Chelsea completed the loan signing of Alexandre Pato from Brazilian club Corinthians in the hopes of the forward being an adequate reinforcement that could propel them to a good second half of the season.
After winning the league as well as securing the Capital One Cup last season, Chelsea underwent a drastic dip in form this season that also saw José Mourinho get sacked. Guus Hiddink was brought in and the interim manager has done a good job in stabilising things. In fact, the London club is unbeaten under the former Holland boss. However, Hiddink knows that for his side to ensure they finish the season well, certain reinforcements have to be brought in and they’ve done just that, by securing the loan signing of once highly rated forward Alexandre Pato.
In fact, Pato was close to joining Chelsea in the past as well. It is believed that when Luiz Felipe Scolari was in charge of the club back in 2008-09, he tried hard to lure the 18-year-old Pato to join the London club. Naturally though, AC Milan weren’t keen on selling the striker they thought could dominate proceedings for a long time given the way he broke out in 2006.
At the end of 2008-09, Pato was named Serie A Young Player of the Year after he finished the season as AC Milan’s leading goalscorer. He was regarded as the next big thing and people assumed that everything they heard about the Brazilian was true after the kind of performances he had put in previously. Sadly, a series of injuries severely halted his growth and he was excluded from Brazil’s 2010 World Cup squad. AC Milan put in a lot of effort on ensuring the Brazilian could reach full fitness (for a stretch of time), but were unable to do the same so unsurprisingly, when they were offered £11.5m from Corinthians in January 2013, they decided it was time to cut their losses and sell the player while they could still make a profit on him. He scored 17 goals for Corinthians in 57 games that year, which isn’t a bad record, but his infamous penalty miss against former teammate Dida worsened his relationship with the fans, who thought he was not giving enough on the pitch, as well as some players. He underwent heavy criticism and it didn’t come as a surprise when he was shipped across the city to Sao Paulo FC.
Pato has spent the last two years on loan across the city at Sao Paulo FC. In his two years at the club, he has scored 38 goals, including 26 last year, a decent tally. What is more important however, is the fact that he has managed to avoid any major injury setbacks.
He has been used as a second striker and a lone #9 during his time with the club, but has really shown promise when used on the wings under manager Juan Carlos Osorio and he scored 11 times in 27 games being positioned on the flanks.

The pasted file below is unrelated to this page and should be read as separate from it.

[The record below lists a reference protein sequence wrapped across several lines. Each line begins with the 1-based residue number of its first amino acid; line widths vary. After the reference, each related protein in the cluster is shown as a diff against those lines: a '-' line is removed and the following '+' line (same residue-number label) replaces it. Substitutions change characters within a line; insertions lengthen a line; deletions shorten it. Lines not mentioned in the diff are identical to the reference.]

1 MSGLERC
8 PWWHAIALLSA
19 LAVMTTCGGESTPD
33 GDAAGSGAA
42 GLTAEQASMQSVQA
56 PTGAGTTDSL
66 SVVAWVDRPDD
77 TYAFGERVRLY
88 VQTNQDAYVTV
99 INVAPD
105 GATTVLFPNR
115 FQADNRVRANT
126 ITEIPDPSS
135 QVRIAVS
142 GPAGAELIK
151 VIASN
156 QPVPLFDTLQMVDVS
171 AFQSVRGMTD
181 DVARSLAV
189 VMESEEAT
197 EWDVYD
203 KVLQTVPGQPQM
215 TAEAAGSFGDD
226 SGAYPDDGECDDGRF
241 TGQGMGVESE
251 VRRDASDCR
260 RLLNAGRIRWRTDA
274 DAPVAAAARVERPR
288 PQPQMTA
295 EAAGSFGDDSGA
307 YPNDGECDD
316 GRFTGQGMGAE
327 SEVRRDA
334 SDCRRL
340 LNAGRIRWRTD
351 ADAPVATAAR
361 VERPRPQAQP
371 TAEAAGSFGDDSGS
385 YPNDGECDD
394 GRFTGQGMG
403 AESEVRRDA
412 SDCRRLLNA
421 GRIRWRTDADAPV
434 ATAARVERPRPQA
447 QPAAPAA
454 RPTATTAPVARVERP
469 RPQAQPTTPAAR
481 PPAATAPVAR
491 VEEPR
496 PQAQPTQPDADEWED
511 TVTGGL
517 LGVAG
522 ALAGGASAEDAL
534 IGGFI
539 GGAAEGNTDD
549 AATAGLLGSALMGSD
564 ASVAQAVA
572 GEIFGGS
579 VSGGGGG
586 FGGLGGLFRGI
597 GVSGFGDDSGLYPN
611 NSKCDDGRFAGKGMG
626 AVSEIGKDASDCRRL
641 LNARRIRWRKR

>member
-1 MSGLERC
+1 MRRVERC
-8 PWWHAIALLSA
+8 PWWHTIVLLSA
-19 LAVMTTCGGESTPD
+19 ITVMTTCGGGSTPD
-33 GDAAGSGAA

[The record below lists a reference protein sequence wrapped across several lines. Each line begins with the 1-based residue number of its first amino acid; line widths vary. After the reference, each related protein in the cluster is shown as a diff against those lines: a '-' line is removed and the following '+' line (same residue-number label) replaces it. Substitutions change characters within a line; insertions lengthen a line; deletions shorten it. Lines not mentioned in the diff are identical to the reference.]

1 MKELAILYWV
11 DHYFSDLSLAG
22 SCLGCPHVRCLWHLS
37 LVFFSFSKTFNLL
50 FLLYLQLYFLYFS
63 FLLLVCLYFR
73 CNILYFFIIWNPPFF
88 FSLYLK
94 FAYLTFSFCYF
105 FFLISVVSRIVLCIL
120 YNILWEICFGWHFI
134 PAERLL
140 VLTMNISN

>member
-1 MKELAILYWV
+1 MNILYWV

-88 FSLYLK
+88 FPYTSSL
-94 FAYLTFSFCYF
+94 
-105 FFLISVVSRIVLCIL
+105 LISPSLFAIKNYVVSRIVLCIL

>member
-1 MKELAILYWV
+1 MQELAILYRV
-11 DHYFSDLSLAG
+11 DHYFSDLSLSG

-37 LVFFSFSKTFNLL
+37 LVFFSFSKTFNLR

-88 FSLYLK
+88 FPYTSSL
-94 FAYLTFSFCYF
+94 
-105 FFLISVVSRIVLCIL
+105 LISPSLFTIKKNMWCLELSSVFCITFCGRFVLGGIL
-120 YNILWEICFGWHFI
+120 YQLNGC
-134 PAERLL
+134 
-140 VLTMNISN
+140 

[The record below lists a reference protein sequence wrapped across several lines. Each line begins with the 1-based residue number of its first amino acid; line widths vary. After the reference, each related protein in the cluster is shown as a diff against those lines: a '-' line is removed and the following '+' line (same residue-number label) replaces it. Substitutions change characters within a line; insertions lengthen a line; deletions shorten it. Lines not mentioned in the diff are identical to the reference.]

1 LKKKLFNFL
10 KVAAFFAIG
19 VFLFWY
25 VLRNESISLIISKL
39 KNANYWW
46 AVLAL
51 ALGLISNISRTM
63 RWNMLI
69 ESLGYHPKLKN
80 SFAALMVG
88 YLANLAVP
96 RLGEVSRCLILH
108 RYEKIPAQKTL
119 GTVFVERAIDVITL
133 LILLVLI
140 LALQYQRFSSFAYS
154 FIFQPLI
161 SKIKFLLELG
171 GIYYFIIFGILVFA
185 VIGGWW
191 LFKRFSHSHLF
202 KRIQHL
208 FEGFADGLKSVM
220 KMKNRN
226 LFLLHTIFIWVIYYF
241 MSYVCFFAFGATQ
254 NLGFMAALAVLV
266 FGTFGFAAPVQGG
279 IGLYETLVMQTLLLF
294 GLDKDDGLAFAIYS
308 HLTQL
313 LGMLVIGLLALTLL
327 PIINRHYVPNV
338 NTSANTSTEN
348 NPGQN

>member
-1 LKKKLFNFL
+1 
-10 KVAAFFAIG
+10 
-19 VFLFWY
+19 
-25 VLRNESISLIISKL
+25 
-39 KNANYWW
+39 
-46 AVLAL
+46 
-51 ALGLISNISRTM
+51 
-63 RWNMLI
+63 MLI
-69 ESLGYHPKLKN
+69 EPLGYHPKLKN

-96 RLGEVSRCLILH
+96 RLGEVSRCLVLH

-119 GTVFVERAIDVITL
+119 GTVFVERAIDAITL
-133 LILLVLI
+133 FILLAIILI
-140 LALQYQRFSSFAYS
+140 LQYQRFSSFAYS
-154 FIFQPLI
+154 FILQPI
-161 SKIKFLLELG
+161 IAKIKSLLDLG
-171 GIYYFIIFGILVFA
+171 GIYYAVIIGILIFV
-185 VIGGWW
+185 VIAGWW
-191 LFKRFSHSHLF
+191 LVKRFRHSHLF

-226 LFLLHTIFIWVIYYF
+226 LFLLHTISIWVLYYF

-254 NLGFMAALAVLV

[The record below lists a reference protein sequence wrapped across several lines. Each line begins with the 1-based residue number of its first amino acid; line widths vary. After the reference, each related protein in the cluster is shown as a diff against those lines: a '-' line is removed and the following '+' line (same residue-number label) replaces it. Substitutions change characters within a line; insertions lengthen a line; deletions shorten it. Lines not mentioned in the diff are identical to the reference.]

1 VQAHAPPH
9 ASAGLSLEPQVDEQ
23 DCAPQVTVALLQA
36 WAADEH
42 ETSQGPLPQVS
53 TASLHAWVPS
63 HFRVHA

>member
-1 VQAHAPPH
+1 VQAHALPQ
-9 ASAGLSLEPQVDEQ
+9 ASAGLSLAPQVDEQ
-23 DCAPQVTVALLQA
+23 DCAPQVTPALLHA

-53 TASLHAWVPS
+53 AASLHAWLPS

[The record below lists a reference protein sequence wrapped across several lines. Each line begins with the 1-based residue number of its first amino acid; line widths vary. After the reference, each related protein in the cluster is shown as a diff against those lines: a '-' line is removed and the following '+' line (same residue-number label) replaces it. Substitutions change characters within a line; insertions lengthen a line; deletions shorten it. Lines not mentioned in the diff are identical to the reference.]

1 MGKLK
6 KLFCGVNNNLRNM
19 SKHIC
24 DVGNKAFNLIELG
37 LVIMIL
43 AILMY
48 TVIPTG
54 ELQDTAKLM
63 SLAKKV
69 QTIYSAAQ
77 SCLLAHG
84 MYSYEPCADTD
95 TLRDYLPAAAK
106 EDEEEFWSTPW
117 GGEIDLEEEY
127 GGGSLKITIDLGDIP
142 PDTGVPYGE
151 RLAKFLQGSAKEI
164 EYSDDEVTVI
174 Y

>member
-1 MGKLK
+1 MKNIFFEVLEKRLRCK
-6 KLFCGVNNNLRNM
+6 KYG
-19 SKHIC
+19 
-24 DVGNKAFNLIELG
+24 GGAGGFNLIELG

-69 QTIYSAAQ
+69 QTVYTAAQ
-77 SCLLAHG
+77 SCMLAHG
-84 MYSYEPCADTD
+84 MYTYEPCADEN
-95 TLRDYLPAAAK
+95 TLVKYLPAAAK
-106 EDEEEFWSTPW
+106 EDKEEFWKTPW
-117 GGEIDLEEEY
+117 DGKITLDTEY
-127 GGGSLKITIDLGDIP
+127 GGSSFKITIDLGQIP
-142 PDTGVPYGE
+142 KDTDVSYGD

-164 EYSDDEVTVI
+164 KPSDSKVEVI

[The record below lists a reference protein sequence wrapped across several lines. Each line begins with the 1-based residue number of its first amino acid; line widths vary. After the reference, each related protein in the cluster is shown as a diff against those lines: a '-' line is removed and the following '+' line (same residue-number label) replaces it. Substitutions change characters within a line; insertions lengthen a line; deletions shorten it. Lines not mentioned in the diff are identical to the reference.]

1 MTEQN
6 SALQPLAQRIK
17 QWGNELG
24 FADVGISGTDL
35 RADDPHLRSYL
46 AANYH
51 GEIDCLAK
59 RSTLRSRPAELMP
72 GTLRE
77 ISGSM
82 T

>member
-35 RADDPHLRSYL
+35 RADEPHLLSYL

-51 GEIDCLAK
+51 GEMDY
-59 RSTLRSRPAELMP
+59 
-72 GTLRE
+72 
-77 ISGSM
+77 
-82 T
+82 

On the left wing, he looks for opportunities to cut inside, and has generally done well in either putting himself in a good position to score or creating chances for his teammates. He has also shown he hasn’t lost his eye for goal, which is demonstrated though his goal record which might not be as prolific, but is still extremely decent.
His work rate is the one thing that has constantly been under fire. He has been accused of not giving enough on the pitch and not helping out with defensive duties when positioned on the flanks. A full-back looks for support from a winger and Pato’s reluctance to track back has often left his left-back exposed.
It will be interesting to see where he will be used by Hiddink given he has been more successful out wide recently, but has been brought to cover Diego Costa. With Loic Remy departing for Leicester in all likelihood, it probably makes more sense to assume Pato will be used as a striker, or a second striker as he was in his first year at Sao Paulo. On paper, he looks like an able cover for the Spaniard but it must be noted that he hasn’t played since November and will take some time and preparation to regain match fitness. Therefore, the over-reliance on Costa doesn’t decrease drastically with the Brazilian’s arrival.
Considering it’s a loan signing, it’s relatively risk-free for Chelsea. The upside is that it has a potentially high reward if the 26-year-old can get going once again. As opposed to the arrivals of Fernando Torres and recently Radamel Falcao, the good thing for Pato is that there are low expectations and subsequently little pressure on him. However, he must grab this brief (for now) return to European football with both hands as it looks like a last chance for him to prove his worth at the highest level.